There’s never a perfect solution for difficult financial situations. When you need to take substantial steps to deal with financial difficulty, you want to consider all aspects of your options. It may be that a Chapter 13 bankruptcy is the right answer for you. However, that step is something that should never be taken lightly. Chapter 13 can be very helpful for many people, but it’s not a process without some negatives worth considering.
Bankruptcy can be one of the most detrimental items on a credit report. If you file for bankruptcy, your credit report will reflect the bankruptcy beyond when your debts are either paid or discharged. Bankruptcy usually remains on someone’s credit report for seven years but could last up to 10 years. However, it’s possible that the impact of bankruptcy will not be as severe as perpetual missed payments and debt being sent to collections agencies. While there’s no upside to having bankruptcy on your credit report, there are times when it’s one of the only options available.
A Chapter 13 bankruptcy reorganizes debt and establishes a repayment plan. It is meant to allow a debtor to repay creditors in a way that enables the debtor to keep some of their assets. The repayment plans run for three to five years, and it ensures the creditors receive a portion of what they are owed while giving the debtor a chance to improve their situation. Three to five years is not a lifetime, but it can feel like a long time through the Chapter 13 process.
Acknowledging the commitment a debtor makes in a Chapter 13 bankruptcy is important. However, many people find themselves well on the road toward a better financial future at the end of the repayment period.
If you are in a place where you are considering Chapter 13 bankruptcy, there’s no road to a better financial standing that isn’t going to take some time. What’s important is making sure you are on the right road, and Chapter 13 could still be the quickest, most effective way to go.
In the Chapter 13 process, you are primarily addressing unsecured debt. These are things like credit cards and unsecured personal loans. While these kinds of debt may be discharged at the end of the repayment plan, secured and priority debt will still be required to be paid beyond that time. This means things like collateralized debt, alimony, and student loans will generally still be required to be paid in full. However, Chapter 13 may also provide a pathway to getting on a better track with paying these kinds of debt. Whether Chapter 13 makes sense for someone is going to depend on their particular debt situation.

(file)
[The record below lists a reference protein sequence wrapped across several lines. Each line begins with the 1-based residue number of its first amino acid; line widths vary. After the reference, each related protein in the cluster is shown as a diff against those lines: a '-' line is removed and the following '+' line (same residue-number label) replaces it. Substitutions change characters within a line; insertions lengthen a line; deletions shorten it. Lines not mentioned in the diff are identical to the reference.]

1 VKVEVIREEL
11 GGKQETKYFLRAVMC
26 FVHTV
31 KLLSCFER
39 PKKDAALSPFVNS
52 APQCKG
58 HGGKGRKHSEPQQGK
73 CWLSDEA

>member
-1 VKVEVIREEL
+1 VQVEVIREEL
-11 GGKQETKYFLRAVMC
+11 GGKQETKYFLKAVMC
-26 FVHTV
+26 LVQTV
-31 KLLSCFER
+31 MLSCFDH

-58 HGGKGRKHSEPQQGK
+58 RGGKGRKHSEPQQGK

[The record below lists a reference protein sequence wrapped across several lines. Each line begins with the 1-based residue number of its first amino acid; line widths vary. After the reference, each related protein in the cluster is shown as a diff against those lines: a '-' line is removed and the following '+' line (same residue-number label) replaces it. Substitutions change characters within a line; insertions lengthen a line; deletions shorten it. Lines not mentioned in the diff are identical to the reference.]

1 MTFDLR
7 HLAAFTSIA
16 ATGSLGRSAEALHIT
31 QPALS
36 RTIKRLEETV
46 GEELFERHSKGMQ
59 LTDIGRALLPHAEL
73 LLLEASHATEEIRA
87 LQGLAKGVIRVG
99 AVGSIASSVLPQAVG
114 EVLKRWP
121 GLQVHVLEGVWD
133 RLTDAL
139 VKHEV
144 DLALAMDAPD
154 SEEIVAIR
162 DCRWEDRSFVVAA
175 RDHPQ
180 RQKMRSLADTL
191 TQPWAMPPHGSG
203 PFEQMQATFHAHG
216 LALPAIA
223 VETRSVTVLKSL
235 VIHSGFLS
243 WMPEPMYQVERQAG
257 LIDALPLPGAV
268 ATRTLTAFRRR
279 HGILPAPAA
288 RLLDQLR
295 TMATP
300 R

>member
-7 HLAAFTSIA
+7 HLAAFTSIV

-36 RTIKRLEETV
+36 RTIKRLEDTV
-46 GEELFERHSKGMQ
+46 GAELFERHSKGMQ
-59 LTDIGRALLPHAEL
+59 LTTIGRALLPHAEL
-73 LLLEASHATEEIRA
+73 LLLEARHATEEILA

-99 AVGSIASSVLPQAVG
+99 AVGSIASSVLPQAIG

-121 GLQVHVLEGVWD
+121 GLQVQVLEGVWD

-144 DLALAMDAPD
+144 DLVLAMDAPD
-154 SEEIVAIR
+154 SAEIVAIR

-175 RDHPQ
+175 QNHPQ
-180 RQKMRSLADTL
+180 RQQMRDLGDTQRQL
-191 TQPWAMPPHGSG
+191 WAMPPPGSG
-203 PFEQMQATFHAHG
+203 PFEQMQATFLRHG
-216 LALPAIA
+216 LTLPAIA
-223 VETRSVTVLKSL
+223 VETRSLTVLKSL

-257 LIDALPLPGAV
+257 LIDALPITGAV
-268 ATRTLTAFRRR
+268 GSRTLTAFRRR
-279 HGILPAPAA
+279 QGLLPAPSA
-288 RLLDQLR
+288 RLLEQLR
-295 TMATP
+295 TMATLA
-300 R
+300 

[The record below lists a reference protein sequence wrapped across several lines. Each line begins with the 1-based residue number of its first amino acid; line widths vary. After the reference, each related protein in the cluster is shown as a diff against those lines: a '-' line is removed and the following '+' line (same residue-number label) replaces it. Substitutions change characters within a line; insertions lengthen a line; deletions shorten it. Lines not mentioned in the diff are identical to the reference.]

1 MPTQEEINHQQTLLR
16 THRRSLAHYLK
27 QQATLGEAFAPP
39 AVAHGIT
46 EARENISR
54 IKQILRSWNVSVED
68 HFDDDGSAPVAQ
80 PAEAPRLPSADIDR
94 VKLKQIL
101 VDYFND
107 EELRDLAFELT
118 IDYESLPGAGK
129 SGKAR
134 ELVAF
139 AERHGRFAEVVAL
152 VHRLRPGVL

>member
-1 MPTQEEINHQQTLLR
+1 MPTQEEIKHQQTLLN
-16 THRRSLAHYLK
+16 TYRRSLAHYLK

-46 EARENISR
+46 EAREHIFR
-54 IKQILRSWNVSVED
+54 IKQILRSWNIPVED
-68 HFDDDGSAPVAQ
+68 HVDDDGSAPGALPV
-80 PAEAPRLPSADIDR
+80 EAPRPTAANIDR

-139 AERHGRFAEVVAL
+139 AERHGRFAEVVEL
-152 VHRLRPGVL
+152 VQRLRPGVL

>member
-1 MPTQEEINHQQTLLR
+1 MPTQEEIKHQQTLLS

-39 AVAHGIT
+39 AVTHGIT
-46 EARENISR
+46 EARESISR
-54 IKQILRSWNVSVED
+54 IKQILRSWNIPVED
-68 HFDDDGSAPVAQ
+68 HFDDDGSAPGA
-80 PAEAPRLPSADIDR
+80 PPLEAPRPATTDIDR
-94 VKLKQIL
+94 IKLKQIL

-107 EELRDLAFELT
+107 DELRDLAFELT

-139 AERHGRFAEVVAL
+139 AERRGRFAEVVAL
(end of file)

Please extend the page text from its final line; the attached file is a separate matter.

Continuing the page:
A little less concrete but still a downside of any bankruptcy is the association that comes with the term. There’s no denying that the word has a mental weight to it. Bankruptcy can feel like a failure to people, and that can create a mental burden. There are two problems with that kind of thinking, though.
First, it ignores the mental anguish of feeling overwhelmed by a mountain of debt with no plan to conquer it. Chapter 13 can help provide someone with a plan.
The other problem with thinking of bankruptcy as a failure is that it ignores the purpose of the process. Bankruptcy can be an opportunity for an entity to come out in a better financial position on the other side. Business entities like Marvel, General Motors, and the Chicago Cubs have all used the bankruptcy process to create a better financial position for themselves. The process can do the same thing for individuals. Thinking of bankruptcy as failure is a mistake. It’s often the first step to success.
A: A Chapter 13 bankruptcy will remain on your credit report for up to 10 years from the filing date, even after the debts associated with the bankruptcy have been paid. During this time, it can be difficult to get approved for loans and mortgages. However, the effect on your credit score will diminish with each passing year after the filing.
A: While Chapter 13 is meant to help you eliminate large portions of your debt, many kinds of debt are rarely eligible for discharge at the end of a Chapter 13 repayment period. These include:
A: Chapter 13 reorganizes debt into three to five-year payment plans. During this period, collection efforts are restricted as long as payments are made according to the plan. However, if the payments are missed, creditors may petition to get the case dismissed and resume collection efforts. Creditors may include interest accrued during the bankruptcy period.
A: In Chapter 13, debts are paid out of someone’s disposable income, so whatever is left over after budgeting for necessities such as food, shelter, and healthcare goes toward paying debts. This means the debtor will not have any disposable income for personal use for the duration of the repayment plan.
Chapter 13 does have some downsides, but it also has some hope. For those in circumstances where it makes sense, it can be the springboard to a better financial future. It gives you a plan for how to address your debt and a timeline for when better financial footing can be found. To understand what will be ideal for your situation, you need someone with experience to help you understand where you are and what next steps to take. If you think that sounds like you, contact us at Steele Law Firm today.